Part Two

12. Devotional & Liturgical Prayers

A simple way of praying that is available to anyone is to repeat prayers composed by other people. However, since prayer must come from the heart it is important to find prayers that speak to our heart, prayers that we can make our own and that we can pray honestly and attentively. Repeating prepared prayers can appear simple, but Teresa assures us that such prayers can take a person into the most intimate contemplation.

While you are repeating some vocal prayer, it is possible for the Lord to grant you perfect contemplation … You are enkindled in love without understanding how. You know that you are rejoicing in the one you love, but you do not know how. You are well aware that this is not a joy which you can attain through understanding. You embrace it without understanding how, but you do understand that it is a blessing you are receiving … This is perfect contemplation … In contemplation we can do nothing. God does everything. The work is God’s alone and far transcends human nature (The Way of Perfection 25).

If you find that this way of praying appeals to you, you will find encouragement from Saint Therese of Lisieux who writes:

Sometimes when I am in such a state of spiritual dryness that not a single good thought occurs to me, I say very slowly the ‘Our Father’ or the ‘Hail Mary’, and these prayers suffice to take me out of myself and wonderfully refresh me (Story of a Soul, chapter 11).

While any prayer can be helpful, there is, of course, a special place here for the prayer given us by Jesus himself: the ‘Our Father’(see Matthew 6:9-13). Much of Teresa’s Way of Perfection is devoted to showing what a rich prayer this is. Included among her many pieces of advice is the following:

If you are to recite the Our Father well, one thing is necessary: you must not leave the side of the Master who taught it to you (Way of Perfection 24).

Praying the Our Father in this way with Jesus can help us to focus our mind and heart on the movement of Jesus’ Spirit drawing us into his prayer.

Liturgical Prayer

Knowing how helpful prepared prayers can be, the Church offers us prayers that help us, as a community, celebrate the Mass and the various sacraments. We are also invited to join our Christian brothers and sisters in offering morning and evening prayer as well as prayer for other times of the day. This is sometimes called the Prayer of the Hours or the Divine Office. It is a structured form of prayer, which includes hymns, psalms, Scripture readings and prayers of petition. In promulgating the new form of the Divine Office in 1970, Pope Paul VI wrote:

Christian prayer is primarily the prayer of the entire community of humankind joined to Christ himself. Each individual has his or her part in this prayer which is common to the one Body, and it thus becomes the voice of the Beloved Spouse of Christ, putting into words the wishes and desires of the whole Christian people and making intercession for the necessities common to all humankind. It obtains its unity from the heart of Christ himself. Our Redeemer, as he himself had entered into life through his prayer and sacrifice, wished that this should not cease throughout the ages in his Mystical Body, the Church, and so the official Prayer of the Church is at the same time the very prayer which Christ himself together with his Body addresses to the Father. Thus, when the Divine Office is said, our voices re-echo in Christ and his voice in us.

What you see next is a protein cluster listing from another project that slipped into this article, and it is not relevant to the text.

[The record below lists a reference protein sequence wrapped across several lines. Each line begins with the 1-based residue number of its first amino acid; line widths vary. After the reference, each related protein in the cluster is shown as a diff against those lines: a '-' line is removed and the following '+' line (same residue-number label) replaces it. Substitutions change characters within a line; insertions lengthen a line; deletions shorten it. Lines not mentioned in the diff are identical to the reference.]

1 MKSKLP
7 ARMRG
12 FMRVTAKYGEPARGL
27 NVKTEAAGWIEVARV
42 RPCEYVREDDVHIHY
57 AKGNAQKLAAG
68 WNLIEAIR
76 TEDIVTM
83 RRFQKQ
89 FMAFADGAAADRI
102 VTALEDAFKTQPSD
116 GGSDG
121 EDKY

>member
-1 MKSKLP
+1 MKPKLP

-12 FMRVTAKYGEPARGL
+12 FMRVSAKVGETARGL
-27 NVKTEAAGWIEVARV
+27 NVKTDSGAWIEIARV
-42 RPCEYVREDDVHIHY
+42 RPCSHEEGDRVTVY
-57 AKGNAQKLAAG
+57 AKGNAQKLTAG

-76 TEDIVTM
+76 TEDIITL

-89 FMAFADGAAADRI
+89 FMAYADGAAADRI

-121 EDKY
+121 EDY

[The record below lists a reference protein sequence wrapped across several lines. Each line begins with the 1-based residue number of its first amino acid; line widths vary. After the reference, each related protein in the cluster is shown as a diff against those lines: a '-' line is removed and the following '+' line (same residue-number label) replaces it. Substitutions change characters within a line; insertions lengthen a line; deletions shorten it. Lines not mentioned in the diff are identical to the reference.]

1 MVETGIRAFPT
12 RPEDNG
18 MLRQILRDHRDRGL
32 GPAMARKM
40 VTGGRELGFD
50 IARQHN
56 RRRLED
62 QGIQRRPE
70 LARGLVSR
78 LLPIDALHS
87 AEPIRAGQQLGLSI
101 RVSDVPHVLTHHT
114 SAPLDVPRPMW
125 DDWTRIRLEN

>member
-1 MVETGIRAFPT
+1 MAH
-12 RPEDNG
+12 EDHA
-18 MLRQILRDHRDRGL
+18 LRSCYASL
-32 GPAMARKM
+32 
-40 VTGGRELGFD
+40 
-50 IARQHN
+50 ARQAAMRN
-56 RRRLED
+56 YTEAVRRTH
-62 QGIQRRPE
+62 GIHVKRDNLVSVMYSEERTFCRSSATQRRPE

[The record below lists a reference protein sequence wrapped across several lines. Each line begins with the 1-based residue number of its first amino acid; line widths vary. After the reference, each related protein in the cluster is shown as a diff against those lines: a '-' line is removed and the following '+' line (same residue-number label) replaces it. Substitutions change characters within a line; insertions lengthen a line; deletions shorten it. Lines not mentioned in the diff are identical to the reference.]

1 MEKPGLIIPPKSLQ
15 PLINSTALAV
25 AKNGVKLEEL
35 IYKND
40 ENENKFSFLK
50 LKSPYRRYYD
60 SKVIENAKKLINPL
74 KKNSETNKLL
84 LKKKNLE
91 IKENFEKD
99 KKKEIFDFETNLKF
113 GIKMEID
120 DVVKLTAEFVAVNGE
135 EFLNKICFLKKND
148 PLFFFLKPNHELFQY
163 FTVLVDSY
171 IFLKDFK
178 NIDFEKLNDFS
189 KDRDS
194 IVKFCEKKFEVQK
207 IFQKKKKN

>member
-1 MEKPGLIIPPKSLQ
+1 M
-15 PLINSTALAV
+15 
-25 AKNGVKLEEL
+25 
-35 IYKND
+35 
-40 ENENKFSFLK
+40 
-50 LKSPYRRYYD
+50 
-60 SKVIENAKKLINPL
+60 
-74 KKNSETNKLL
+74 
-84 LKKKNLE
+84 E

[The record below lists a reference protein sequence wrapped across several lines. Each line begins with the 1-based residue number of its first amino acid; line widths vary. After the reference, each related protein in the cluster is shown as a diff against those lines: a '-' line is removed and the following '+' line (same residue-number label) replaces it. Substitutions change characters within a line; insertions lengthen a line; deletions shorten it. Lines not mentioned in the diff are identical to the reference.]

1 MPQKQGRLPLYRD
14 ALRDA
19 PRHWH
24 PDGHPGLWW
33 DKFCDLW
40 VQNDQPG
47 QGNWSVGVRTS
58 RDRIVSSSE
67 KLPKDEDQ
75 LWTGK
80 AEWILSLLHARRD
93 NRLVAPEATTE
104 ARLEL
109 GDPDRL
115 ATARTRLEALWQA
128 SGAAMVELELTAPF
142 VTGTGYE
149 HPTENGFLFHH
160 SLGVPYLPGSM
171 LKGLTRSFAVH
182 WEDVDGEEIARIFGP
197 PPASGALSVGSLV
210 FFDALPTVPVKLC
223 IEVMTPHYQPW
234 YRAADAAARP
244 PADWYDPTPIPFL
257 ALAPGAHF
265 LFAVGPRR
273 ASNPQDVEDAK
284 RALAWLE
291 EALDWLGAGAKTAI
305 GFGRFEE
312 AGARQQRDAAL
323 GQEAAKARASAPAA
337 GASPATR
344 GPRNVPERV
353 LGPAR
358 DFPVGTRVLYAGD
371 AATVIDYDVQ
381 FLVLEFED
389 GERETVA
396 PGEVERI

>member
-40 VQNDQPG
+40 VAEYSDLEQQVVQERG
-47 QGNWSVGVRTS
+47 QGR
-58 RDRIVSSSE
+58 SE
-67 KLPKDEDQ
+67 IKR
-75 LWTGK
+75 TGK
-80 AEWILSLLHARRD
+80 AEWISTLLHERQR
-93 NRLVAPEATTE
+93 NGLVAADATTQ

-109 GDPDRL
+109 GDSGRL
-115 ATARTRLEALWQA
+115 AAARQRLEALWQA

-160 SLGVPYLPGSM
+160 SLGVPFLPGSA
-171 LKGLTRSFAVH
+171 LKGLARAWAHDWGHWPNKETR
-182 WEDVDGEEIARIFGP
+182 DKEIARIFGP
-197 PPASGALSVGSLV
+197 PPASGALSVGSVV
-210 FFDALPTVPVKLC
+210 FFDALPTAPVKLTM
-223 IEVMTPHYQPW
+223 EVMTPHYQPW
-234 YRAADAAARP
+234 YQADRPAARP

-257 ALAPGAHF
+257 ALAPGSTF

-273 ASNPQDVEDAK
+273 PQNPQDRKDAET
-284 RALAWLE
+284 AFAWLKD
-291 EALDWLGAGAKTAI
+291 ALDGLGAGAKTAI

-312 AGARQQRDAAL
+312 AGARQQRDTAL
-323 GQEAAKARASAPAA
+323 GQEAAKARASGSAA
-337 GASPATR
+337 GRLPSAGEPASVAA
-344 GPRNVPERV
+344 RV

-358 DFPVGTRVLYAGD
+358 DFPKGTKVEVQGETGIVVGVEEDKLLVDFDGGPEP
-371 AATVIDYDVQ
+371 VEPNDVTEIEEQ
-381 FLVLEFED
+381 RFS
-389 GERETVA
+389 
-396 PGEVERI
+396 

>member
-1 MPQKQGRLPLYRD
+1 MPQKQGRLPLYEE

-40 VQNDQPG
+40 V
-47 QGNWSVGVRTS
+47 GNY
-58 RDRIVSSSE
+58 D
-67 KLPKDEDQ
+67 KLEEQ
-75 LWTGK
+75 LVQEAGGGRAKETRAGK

In his commentary on the writings of Teresa, Father Marie-Eugène writes:

Liturgical prayer, like every other prayer, is to be vivified by interior prayer. If the external movement that it imposes, the art that it cultivates, the sustained attention that it requires, should hinder or even destroy the contemplation that it is meant to serve, the devotion that it should stimulate, or the interior spirit that it wants to express, it would be mere external worship that God could not accept, according to the words of Scripture: ‘These people honour me with their lips, but their heart is far from me’ (Isaiah 29:13, quoted by Jesus in Mark 7:6). The beginner must learn to pray with the Church, to enter into the majestic beauty of her ceremonies, to penetrate their symbolism and delight in her liturgical texts. We must above all seek in liturgical prayer the movements of the soul of Christ in the Church, listening to the movements of his Spirit of Love, and so learn in the school of Jesus Christ our Master his daily intimate and silent prayer (I want to see God page 191).